Jamaica’s Governor General, Sir Patrick Allen, proclaimed October 11 as Paul Bogle Day to honor the National Hero who famously led a protest against the colonial government on October 11, 1865.
Per Jamaica Observer, Paul Bogle Day will be commemorated annually. This year’s observation took place at the iconic church deacon and activist’s birthplace of Stony Gut. The Caribbean nation’s Minister of Culture, Gender, Entertainment, and Sport, Olivia Grange, on Tuesday said in a statement to parliament that the proclamation of the day was made possible through her request.
“I am pleased to be able to proclaim Paul Bogle Day, even as some of the dreams of Paul Bogle for better working and liveable conditions of the people of St Thomas are coming to pass. The story is told that the Jamaica House of Assembly passed a resolution in 1865 to punish the people of St Thomas for their action, determined that the parish would see very little development,” Grange said.
“Very soon, the people of St Thomas will have greater access to the commercial centre by way of a new highway. Further, also the development of the Morant Bay Court House into a modern museum will no doubt enhance the quality of life for the people of St Thomas going forward,” she added.
Opposition Leader Mark Golding also welcomed the proclamation of the day. “I had actually moved a motion in this House on the 26th of July 2022 calling for that very thing… summarising the tremendous courage and leadership that Paul Bogle showed in St Thomas and the ultimate sacrifice that he paid with his life,” he said, adding that he initially wanted the day to fall on the date Bogle was hanged, which is October 24, 1865.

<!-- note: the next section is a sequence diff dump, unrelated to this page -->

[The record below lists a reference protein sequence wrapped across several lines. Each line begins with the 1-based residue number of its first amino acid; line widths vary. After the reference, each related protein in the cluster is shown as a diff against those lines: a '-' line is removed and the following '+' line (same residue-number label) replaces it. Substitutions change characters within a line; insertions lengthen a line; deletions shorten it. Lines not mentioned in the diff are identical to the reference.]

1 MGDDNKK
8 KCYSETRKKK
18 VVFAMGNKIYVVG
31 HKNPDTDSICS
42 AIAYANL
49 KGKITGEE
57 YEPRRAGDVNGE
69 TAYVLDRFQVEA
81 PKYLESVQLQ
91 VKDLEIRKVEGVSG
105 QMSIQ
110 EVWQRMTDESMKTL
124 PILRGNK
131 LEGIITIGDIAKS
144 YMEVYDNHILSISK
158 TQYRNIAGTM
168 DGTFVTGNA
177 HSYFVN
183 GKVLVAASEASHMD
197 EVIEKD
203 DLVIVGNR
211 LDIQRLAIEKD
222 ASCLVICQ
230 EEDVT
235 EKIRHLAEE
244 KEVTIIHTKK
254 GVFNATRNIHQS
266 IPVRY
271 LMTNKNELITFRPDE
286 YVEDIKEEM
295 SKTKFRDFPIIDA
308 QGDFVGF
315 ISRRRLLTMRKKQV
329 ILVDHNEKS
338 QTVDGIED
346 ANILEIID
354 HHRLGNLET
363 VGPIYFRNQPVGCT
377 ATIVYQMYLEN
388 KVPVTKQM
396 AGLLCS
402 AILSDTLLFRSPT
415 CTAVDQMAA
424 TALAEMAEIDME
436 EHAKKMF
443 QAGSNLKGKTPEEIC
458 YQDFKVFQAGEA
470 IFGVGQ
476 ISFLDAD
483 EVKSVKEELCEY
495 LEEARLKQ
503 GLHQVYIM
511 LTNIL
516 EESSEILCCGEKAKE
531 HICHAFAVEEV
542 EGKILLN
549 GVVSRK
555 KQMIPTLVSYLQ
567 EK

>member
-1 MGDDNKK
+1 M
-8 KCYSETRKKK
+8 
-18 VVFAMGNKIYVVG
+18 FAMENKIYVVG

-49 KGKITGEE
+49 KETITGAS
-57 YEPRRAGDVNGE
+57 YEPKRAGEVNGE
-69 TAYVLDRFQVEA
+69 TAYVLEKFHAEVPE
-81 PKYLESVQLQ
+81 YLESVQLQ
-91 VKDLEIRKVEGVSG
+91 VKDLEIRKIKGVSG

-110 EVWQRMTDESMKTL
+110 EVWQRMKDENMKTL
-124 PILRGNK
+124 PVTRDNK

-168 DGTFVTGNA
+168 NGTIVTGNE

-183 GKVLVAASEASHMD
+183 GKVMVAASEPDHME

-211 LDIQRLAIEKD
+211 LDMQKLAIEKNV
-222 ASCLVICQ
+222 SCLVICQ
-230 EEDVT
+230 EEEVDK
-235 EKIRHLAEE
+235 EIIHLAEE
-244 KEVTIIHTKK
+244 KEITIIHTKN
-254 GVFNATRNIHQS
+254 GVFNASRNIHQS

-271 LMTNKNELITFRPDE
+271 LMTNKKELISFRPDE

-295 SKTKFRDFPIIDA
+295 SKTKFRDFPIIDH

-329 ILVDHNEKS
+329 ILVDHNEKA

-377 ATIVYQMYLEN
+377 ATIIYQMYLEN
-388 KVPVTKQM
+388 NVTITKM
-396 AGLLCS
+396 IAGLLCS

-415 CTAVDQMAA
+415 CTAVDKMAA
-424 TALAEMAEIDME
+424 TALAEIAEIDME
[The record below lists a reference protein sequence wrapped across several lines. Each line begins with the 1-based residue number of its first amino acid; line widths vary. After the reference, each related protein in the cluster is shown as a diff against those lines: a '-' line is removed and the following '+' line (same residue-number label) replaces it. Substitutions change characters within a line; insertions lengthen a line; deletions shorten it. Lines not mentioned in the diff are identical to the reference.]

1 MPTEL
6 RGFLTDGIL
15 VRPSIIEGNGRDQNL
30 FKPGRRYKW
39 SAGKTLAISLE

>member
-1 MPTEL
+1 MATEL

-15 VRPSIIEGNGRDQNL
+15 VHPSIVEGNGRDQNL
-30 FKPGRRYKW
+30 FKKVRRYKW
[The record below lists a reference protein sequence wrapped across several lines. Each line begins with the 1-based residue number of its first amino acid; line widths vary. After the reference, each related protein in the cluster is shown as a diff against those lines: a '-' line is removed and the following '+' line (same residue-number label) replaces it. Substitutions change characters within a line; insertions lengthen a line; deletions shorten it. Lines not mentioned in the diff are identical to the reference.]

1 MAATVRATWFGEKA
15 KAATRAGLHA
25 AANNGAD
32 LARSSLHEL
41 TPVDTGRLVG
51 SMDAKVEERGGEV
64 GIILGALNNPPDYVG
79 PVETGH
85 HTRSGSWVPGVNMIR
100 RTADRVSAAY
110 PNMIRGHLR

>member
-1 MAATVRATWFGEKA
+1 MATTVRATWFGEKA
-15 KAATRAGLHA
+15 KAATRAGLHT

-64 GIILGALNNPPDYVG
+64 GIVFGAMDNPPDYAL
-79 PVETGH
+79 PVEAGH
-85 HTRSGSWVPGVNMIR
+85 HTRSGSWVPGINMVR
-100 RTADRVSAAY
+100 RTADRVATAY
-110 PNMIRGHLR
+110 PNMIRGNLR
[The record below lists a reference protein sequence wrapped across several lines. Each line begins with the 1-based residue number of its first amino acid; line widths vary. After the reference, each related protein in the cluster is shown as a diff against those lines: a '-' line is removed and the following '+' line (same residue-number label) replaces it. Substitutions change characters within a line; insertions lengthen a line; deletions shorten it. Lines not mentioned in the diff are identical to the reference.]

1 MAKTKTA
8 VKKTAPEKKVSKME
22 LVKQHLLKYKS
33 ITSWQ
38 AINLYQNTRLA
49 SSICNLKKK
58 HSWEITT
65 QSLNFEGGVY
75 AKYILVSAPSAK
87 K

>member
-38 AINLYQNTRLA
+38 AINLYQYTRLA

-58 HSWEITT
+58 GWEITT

“[The year] 1865 was a turning point, when the landless and oppressed people of St Thomas stood up, and the system of oppression — which gave rise to their determination to fight for their rights in that way — suffered a sort of cataclysmic rejection. Although hundreds of people died in it, it did lead to changes with helped Jamaica to the point where we are today.”
Bogle on October 11, 1865, led a protest that saw locals march to the Morant Bay courthouse from the village of Stony Gut. The march was to protest against the poor living conditions and injustices locals in St. Thomas as well as Jamaica were experiencing, Jamaica Observer reported.
The protest ultimately escalated into what is known as the Morant Bay Rebellion where almost 500 people were killed. In the aftermath of the protest and rebellion, Bogle was arrested, tried, and hanged by the colonial government.
The dispute, however, caused authorities to implement changes targeted at the living conditions of the peasants in Jamaica. It also brought about a constitutional change as the Crown Colony Government replaced the representative system.